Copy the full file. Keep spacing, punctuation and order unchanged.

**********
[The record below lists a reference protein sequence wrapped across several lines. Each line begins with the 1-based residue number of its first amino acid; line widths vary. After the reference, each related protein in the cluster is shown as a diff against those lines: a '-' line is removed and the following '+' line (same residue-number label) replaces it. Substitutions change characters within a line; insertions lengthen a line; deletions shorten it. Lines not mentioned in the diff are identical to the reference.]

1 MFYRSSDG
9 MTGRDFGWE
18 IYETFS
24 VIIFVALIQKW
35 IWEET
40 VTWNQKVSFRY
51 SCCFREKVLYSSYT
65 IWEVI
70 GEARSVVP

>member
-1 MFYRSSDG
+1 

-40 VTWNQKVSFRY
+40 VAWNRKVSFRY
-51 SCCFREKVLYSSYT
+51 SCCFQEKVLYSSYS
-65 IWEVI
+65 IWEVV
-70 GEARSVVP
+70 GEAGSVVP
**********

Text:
[The record below lists a reference protein sequence wrapped across several lines. Each line begins with the 1-based residue number of its first amino acid; line widths vary. After the reference, each related protein in the cluster is shown as a diff against those lines: a '-' line is removed and the following '+' line (same residue-number label) replaces it. Substitutions change characters within a line; insertions lengthen a line; deletions shorten it. Lines not mentioned in the diff are identical to the reference.]

1 MFYRSSDG
9 MTGRDFGWE
18 IYETFS
24 VIIFVALIQKW
35 IWEET
40 VTWNQKVSFRY
51 SCCFREKVLYSSYT
65 IWEVI
70 GEARSVVP

>member
-1 MFYRSSDG
+1 

-40 VTWNQKVSFRY
+40 VAWNRKVSFRY
-51 SCCFREKVLYSSYT
+51 SCCFQEKVLYSSYS
-65 IWEVI
+65 IWEVV
-70 GEARSVVP
+70 GEAGSVVP